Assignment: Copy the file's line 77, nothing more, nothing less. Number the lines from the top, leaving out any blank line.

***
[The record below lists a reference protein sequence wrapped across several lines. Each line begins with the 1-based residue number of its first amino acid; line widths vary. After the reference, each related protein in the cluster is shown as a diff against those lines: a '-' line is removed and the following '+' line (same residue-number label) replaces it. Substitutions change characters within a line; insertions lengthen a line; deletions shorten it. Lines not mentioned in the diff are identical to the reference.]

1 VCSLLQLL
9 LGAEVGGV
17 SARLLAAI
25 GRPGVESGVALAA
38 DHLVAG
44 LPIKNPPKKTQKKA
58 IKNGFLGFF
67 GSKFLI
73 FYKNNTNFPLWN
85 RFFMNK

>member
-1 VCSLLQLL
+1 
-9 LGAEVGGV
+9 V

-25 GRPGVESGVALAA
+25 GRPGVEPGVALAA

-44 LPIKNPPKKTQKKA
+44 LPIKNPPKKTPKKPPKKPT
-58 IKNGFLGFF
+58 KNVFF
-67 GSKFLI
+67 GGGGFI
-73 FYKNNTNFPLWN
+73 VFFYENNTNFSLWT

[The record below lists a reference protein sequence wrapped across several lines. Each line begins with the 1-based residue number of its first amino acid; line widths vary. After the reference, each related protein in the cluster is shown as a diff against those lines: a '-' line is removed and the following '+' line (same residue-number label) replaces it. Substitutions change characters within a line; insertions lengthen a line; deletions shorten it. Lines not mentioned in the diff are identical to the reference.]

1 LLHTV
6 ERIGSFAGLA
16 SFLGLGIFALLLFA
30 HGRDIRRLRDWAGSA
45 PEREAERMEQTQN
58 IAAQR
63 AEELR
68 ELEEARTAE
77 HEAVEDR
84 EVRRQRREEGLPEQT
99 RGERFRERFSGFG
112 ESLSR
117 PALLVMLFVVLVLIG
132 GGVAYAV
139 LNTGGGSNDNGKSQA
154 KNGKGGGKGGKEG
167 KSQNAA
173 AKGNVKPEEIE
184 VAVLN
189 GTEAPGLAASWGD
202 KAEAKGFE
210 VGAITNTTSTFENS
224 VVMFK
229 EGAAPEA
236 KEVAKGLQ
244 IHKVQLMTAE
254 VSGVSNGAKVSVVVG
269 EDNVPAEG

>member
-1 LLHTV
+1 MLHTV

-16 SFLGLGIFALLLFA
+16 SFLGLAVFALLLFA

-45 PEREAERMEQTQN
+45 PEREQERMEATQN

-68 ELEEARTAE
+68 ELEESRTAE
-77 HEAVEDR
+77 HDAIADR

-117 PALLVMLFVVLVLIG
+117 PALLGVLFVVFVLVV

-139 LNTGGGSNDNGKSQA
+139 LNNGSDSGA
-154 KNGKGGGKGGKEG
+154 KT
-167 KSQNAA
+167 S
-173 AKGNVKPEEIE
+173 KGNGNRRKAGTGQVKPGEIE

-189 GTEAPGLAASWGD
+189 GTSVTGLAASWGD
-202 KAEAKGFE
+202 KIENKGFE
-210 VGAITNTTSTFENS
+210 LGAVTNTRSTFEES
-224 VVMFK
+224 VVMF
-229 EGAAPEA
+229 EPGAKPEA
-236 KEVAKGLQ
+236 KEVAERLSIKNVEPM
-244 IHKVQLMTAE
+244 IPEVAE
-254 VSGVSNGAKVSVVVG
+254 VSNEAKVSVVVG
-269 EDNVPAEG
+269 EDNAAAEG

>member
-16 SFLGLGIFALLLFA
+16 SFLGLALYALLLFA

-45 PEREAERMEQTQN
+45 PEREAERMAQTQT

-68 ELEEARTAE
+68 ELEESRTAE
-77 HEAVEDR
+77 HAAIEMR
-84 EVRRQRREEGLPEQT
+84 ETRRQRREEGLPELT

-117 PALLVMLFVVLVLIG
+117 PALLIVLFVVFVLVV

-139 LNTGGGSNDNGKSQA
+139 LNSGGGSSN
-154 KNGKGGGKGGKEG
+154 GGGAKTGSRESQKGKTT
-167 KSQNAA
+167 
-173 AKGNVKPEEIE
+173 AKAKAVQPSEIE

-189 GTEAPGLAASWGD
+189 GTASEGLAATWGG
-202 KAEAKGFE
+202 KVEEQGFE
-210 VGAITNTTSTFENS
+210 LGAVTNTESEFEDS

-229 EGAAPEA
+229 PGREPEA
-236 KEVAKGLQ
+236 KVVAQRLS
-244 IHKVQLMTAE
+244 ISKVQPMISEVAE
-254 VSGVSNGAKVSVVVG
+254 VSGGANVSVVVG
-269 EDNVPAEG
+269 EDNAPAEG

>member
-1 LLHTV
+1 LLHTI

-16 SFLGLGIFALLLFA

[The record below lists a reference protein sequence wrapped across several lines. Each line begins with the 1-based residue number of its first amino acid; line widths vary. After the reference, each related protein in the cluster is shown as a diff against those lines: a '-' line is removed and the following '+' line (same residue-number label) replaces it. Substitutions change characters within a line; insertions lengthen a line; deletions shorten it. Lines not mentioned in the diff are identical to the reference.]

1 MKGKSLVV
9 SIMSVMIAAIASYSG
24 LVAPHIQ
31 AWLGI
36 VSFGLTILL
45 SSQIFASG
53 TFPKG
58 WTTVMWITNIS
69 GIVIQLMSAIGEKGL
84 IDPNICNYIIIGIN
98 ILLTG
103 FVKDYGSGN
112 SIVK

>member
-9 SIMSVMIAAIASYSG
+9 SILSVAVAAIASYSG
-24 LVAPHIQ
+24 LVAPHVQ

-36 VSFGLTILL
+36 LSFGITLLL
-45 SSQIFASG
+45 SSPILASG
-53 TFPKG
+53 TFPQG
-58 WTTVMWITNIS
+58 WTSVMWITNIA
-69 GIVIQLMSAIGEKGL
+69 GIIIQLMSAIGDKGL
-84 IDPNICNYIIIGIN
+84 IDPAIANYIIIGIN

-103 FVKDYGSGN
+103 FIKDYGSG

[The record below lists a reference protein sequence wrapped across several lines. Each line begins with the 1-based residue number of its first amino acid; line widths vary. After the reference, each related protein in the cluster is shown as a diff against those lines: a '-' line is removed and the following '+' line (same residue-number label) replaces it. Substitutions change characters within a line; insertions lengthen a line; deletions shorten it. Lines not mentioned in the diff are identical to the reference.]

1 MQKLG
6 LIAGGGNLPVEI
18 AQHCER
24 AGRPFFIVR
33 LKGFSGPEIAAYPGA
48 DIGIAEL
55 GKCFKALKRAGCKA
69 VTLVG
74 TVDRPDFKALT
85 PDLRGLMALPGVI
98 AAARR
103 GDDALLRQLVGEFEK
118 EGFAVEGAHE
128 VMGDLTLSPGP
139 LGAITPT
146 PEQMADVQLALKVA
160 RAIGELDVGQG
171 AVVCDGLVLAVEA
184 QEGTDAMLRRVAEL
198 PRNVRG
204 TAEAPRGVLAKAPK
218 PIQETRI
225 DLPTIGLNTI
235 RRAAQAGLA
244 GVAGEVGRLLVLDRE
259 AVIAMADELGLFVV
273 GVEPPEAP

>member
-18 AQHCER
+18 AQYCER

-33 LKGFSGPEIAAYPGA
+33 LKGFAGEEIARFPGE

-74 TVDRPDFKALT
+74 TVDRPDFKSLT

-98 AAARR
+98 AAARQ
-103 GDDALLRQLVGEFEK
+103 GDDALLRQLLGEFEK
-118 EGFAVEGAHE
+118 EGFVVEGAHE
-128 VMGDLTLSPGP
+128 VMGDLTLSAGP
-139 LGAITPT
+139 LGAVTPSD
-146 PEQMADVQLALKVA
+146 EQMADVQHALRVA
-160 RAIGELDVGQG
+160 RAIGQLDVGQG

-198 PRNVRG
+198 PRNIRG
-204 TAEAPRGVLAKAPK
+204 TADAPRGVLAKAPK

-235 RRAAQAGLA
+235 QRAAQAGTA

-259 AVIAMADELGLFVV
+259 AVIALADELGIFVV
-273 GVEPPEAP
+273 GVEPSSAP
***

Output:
-189 GTEAPGLAASWGD